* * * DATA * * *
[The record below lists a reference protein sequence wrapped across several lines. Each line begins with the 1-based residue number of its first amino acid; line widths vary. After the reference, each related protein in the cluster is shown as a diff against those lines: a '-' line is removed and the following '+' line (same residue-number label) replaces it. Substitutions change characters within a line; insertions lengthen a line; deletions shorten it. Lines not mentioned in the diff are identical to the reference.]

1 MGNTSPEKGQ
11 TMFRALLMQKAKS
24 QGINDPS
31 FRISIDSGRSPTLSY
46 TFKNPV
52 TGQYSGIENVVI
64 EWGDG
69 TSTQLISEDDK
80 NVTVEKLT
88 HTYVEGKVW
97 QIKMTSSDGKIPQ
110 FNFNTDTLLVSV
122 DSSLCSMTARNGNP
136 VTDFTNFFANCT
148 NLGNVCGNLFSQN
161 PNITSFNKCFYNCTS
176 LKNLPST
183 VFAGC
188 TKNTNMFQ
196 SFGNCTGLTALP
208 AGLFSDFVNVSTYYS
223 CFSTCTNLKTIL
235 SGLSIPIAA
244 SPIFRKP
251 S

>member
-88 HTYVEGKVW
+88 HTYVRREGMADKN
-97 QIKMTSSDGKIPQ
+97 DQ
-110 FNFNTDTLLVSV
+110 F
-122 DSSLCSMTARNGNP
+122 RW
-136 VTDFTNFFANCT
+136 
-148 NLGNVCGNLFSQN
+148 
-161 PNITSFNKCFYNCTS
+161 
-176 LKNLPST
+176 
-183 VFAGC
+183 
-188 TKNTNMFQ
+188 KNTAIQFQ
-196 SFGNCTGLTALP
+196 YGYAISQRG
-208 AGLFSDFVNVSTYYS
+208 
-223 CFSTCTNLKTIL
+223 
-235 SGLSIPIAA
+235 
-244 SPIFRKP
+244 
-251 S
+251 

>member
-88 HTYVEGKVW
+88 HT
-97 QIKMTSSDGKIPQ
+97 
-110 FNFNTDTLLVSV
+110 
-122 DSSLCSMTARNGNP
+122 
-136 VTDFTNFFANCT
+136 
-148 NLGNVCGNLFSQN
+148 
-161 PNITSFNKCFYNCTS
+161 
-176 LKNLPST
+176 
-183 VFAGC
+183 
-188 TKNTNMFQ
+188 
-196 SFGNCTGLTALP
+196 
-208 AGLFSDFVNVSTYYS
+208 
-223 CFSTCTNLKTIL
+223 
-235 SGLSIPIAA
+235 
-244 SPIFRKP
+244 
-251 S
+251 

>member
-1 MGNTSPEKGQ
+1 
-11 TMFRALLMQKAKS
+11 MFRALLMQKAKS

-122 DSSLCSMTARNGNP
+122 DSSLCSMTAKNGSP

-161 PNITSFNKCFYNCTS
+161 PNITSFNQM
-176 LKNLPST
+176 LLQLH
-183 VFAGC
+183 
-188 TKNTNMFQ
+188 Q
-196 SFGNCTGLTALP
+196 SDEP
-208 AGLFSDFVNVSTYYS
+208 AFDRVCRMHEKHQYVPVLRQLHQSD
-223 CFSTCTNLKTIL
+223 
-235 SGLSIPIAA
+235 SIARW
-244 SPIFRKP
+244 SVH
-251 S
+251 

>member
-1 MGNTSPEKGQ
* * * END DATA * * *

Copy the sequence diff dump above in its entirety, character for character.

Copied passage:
[The record below lists a reference protein sequence wrapped across several lines. Each line begins with the 1-based residue number of its first amino acid; line widths vary. After the reference, each related protein in the cluster is shown as a diff against those lines: a '-' line is removed and the following '+' line (same residue-number label) replaces it. Substitutions change characters within a line; insertions lengthen a line; deletions shorten it. Lines not mentioned in the diff are identical to the reference.]

1 MGNTSPEKGQ
11 TMFRALLMQKAKS
24 QGINDPS
31 FRISIDSGRSPTLSY
46 TFKNPV
52 TGQYSGIENVVI
64 EWGDG
69 TSTQLISEDDK
80 NVTVEKLT
88 HTYVEGKVW
97 QIKMTSSDGKIPQ
110 FNFNTDTLLVSV
122 DSSLCSMTARNGNP
136 VTDFTNFFANCT
148 NLGNVCGNLFSQN
161 PNITSFNKCFYNCTS
176 LKNLPST
183 VFAGC
188 TKNTNMFQ
196 SFGNCTGLTALP
208 AGLFSDFVNVSTYYS
223 CFSTCTNLKTIL
235 SGLSIPIAA
244 SPIFRKP
251 S

>member
-88 HTYVEGKVW
+88 HTYVRREGMADKN
-97 QIKMTSSDGKIPQ
+97 DQ
-110 FNFNTDTLLVSV
+110 F
-122 DSSLCSMTARNGNP
+122 RW
-136 VTDFTNFFANCT
+136 
-148 NLGNVCGNLFSQN
+148 
-161 PNITSFNKCFYNCTS
+161 
-176 LKNLPST
+176 
-183 VFAGC
+183 
-188 TKNTNMFQ
+188 KNTAIQFQ
-196 SFGNCTGLTALP
+196 YGYAISQRG
-208 AGLFSDFVNVSTYYS
+208 
-223 CFSTCTNLKTIL
+223 
-235 SGLSIPIAA
+235 
-244 SPIFRKP
+244 
-251 S
+251 

>member
-88 HTYVEGKVW
+88 HT
-97 QIKMTSSDGKIPQ
+97 
-110 FNFNTDTLLVSV
+110 
-122 DSSLCSMTARNGNP
+122 
-136 VTDFTNFFANCT
+136 
-148 NLGNVCGNLFSQN
+148 
-161 PNITSFNKCFYNCTS
+161 
-176 LKNLPST
+176 
-183 VFAGC
+183 
-188 TKNTNMFQ
+188 
-196 SFGNCTGLTALP
+196 
-208 AGLFSDFVNVSTYYS
+208 
-223 CFSTCTNLKTIL
+223 
-235 SGLSIPIAA
+235 
-244 SPIFRKP
+244 
-251 S
+251 

>member
-1 MGNTSPEKGQ
+1 
-11 TMFRALLMQKAKS
+11 MFRALLMQKAKS

-122 DSSLCSMTARNGNP
+122 DSSLCSMTAKNGSP

-161 PNITSFNKCFYNCTS
+161 PNITSFNQM
-176 LKNLPST
+176 LLQLH
-183 VFAGC
+183 
-188 TKNTNMFQ
+188 Q
-196 SFGNCTGLTALP
+196 SDEP
-208 AGLFSDFVNVSTYYS
+208 AFDRVCRMHEKHQYVPVLRQLHQSD
-223 CFSTCTNLKTIL
+223 
-235 SGLSIPIAA
+235 SIARW
-244 SPIFRKP
+244 SVH
-251 S
+251 

>member
-1 MGNTSPEKGQ